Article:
Hibiscus leaning over fence on Borden St
Purple clematis, closeup
Honeybee on globe thistle
Blue-purple delphinium and lavender in a small front-yard plot
Day lilies brighten back yard vegetable garden
Raindrops glisten on the leaves of Lady's Mantle (Alchemilla)
Mock orange bush fills a side yard on Ulster west of Bathurst
Sunflowers planted on Louie Laki Lane in honour of late neighbour Tony
Neatly planted garden bed, Louie Laki Lane
Peaches starting to ripen on front-yard tree, lower Major St.
Redcurrants starting to ripen on backyard bush
Possum photographed by Marilyn Martin
A leafcutter bee has created round pieces of leaves and deposited packages, each with an egg and enough pollen to nourish it, in one of Lydia Wong's "bee hotels"
Even More Bloom: Late June 2021
Roses still dominate, but peonies also compete. Astrantia and lavender give delicacy to the show, and clematis and lilies add more drama.
Arbour on Lippincott--pink and white roses with purple clematis
Full pink roses, white peonies in background
Fence lined with single roses--large pink and miniature white
Rugosa roses fully open
Large old-fashioned red, white and pink roses on Robert Street
White and pink peonies spilling through a picket fence
Pink peonies enhancing a chain-link fence
Huge pink peonies in full bloom
Lavender lining a stone walkway
Purple clematis in full bloom on lower Major Street
Pink astrantia closeup
A raised bed at Central Tech, blocked by a huge abandoned dumpster--until teacher Susan Purvis complained to the dumpster company and had it removed.
Teacher Susan Purvis anjoying the gift of a "Forever Susan" lily in the Central Tech garden
Amazing June 2021
Now everything is bursting out in the full range of colours, sizes, shapes, and types. Roses in many variations, of course, and vines and trees have been spectacular too. Many of these photos were taken from the sidewalk, and show how blooms complement our fences and hardscaping.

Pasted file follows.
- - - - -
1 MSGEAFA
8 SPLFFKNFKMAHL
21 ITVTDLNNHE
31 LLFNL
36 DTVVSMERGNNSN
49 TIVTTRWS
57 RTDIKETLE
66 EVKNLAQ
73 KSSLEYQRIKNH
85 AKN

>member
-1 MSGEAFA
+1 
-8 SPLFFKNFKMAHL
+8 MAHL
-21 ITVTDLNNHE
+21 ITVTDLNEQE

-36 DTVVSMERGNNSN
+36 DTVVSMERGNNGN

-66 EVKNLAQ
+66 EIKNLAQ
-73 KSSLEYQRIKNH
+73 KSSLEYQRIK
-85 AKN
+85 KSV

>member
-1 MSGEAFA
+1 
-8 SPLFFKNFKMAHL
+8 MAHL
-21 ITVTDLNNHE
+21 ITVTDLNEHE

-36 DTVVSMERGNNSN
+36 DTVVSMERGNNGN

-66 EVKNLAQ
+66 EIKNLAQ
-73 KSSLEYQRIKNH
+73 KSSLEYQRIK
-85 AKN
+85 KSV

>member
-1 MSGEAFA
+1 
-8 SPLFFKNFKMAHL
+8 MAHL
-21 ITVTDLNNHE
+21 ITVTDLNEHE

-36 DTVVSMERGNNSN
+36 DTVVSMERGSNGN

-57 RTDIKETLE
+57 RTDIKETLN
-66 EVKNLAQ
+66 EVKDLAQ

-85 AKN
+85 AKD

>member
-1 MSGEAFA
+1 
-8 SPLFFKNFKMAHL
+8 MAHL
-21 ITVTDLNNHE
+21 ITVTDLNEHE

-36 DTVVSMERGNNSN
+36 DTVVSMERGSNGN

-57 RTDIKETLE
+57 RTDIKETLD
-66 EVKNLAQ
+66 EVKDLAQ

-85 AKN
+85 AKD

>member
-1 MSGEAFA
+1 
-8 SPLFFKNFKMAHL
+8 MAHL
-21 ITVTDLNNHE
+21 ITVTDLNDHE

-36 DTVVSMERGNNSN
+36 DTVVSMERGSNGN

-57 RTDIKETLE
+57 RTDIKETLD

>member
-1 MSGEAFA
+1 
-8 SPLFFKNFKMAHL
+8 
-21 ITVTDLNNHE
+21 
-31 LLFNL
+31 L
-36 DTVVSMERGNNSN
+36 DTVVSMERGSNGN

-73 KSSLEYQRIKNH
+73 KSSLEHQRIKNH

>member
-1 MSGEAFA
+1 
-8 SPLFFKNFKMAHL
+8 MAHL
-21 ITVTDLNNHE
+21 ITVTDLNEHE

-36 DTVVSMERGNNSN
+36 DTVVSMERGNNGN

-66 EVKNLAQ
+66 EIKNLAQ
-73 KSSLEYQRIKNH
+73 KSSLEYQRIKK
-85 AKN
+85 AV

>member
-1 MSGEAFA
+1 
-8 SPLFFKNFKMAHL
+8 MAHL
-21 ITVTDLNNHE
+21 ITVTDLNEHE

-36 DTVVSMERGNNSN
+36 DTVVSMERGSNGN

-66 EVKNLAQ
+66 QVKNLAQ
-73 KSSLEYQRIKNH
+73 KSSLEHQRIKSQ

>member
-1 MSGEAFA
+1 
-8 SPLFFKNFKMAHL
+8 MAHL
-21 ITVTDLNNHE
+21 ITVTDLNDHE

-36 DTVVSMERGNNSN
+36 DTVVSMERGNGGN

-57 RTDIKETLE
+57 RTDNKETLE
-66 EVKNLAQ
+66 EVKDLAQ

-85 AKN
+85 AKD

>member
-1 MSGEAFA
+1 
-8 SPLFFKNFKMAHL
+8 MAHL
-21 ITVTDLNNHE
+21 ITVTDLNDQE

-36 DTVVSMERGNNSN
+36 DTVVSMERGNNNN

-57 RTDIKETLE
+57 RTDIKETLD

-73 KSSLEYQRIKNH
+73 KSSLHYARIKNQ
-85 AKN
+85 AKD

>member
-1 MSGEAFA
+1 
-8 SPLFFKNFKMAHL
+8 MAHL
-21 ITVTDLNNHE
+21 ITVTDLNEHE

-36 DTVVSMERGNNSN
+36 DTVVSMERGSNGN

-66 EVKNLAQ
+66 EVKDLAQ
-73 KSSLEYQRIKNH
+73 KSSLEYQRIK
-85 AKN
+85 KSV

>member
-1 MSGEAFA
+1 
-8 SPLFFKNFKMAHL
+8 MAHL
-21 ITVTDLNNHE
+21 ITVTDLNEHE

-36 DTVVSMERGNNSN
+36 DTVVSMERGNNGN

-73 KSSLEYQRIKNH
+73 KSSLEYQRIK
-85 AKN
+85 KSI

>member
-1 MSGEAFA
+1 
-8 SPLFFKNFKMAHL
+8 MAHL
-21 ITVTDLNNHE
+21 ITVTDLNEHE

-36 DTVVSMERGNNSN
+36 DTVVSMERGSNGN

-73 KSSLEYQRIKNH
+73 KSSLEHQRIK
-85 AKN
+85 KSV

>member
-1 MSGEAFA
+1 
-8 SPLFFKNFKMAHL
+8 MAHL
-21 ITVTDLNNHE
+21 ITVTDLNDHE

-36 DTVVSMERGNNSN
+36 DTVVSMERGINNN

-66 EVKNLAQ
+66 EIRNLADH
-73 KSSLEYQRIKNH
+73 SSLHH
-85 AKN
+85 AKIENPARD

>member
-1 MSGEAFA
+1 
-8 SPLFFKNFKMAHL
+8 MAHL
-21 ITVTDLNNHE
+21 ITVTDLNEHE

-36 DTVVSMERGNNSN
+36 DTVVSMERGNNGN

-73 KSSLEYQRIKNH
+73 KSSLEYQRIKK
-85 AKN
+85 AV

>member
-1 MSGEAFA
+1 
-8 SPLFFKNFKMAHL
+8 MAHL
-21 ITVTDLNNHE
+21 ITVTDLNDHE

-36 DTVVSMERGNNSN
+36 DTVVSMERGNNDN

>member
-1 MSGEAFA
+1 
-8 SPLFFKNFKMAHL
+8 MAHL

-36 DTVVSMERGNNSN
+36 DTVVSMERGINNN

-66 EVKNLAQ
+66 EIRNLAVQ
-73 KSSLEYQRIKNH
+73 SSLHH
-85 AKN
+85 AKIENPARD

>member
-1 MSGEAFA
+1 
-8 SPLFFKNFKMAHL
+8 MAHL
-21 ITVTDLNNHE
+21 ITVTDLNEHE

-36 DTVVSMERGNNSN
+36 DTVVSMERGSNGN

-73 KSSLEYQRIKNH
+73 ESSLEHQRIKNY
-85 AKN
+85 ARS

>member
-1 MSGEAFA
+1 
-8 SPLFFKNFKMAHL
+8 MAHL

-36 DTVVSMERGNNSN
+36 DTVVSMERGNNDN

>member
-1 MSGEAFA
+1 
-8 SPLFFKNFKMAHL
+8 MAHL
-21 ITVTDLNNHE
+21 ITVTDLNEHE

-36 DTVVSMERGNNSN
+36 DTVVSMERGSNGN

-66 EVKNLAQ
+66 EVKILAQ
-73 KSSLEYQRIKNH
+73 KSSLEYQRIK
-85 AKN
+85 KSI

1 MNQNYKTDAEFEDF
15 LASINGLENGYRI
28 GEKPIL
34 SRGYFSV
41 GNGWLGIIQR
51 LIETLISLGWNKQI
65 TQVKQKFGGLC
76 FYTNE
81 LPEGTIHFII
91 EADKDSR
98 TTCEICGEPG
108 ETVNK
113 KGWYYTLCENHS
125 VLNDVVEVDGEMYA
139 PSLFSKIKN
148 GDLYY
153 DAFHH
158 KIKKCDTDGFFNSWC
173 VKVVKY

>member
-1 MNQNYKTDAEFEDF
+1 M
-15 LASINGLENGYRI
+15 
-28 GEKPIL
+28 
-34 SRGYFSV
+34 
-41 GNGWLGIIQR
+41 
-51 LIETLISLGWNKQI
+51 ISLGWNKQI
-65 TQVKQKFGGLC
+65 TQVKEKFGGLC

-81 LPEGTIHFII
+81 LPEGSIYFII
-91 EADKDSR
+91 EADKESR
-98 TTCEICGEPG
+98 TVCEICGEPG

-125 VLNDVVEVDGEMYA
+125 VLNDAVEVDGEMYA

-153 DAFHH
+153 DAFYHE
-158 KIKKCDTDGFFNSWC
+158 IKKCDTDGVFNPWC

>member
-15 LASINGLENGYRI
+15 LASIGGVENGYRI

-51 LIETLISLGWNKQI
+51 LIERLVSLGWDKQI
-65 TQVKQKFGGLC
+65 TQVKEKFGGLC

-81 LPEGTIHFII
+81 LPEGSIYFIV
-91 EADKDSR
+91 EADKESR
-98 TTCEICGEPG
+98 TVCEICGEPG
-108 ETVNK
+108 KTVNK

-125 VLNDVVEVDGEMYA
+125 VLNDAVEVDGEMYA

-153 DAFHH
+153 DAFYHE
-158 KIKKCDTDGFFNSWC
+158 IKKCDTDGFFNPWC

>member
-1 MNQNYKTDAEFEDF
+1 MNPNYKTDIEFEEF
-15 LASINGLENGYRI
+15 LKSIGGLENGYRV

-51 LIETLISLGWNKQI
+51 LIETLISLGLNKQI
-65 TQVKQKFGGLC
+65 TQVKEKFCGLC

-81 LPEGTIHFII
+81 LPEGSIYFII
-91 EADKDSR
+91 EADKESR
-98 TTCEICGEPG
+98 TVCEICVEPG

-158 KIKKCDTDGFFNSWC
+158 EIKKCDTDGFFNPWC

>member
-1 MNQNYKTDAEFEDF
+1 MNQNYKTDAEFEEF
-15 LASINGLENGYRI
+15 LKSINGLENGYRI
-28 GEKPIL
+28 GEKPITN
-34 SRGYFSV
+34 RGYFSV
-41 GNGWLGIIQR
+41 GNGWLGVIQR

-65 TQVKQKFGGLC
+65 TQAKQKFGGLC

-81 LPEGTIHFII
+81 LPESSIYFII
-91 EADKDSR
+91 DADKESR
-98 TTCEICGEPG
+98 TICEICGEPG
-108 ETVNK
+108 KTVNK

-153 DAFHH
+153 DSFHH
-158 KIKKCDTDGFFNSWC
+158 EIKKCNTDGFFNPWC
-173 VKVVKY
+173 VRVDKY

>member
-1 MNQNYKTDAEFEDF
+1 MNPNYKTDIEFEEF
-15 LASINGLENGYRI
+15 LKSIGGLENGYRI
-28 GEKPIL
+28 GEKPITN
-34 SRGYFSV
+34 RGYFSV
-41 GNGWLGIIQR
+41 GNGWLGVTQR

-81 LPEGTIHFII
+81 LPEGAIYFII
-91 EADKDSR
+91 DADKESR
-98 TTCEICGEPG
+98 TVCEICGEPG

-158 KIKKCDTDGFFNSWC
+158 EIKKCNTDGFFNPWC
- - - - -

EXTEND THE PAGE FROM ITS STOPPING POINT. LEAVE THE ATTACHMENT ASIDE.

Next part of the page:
Celandine poppy (yellow) and Siberian iris (blue) in shady area
Delphinium and lavender in mini-garden
Norman Track's roses do it again in Barbara Godard Lane
Single white roses hold their own in tangle of greenery
Luxuriant pink rosebush in narrow box -- a downtown garden
Yellow roses rising above a back-yard arbor
Single roses brightening a picket fence
Salmon pink rose and light salmon-pink peony
Array of peonies and irises, with a glimpse of lavender
Climbing hydrangea, profuse white flowers
Closeup of flower, Japanese dogwood
Huge flowering catalpa, upper Major Street
Glories of May 2021
With several shots of warm weather, the season roared through our gardens in May. Tree peonies and rhododendrons showed off huge blooms and delicate colours, with other flowers adding mauve and purple to the palette. More trees are flowering too.
White tulips and pink wild geraniums, with other spring foliage
White-pink peony about to open
Pale pink tree peony
Bright pink Japanese tree peony, Diane Roblin's pride and joy; plant dug up and stolen overnight
Pink tree peonies in Janice Dembo's garden
Perennial bachelor's buttons
River of creeping phlox
Purple irises in shady garden
Wisteria and iris -- purple!
Flowering dogwood tree, still in bloom after 2 weeks.
Spring 2021 Interrupted and Continuing
The snowfall on April 21 melted almost right away (between 8am and 12 noon in the first two photos here), and spring blossoms then continued apace and mostly unharmed. The famous Sakura cherry blossoms outside Robarts Library recovered perfectly, and the forsythia, tulips and daffodils in Nicole’s sheltered back garden kept bursting with colour.
Early Spring 2021: From Solitary Flowers to Colourful Arrays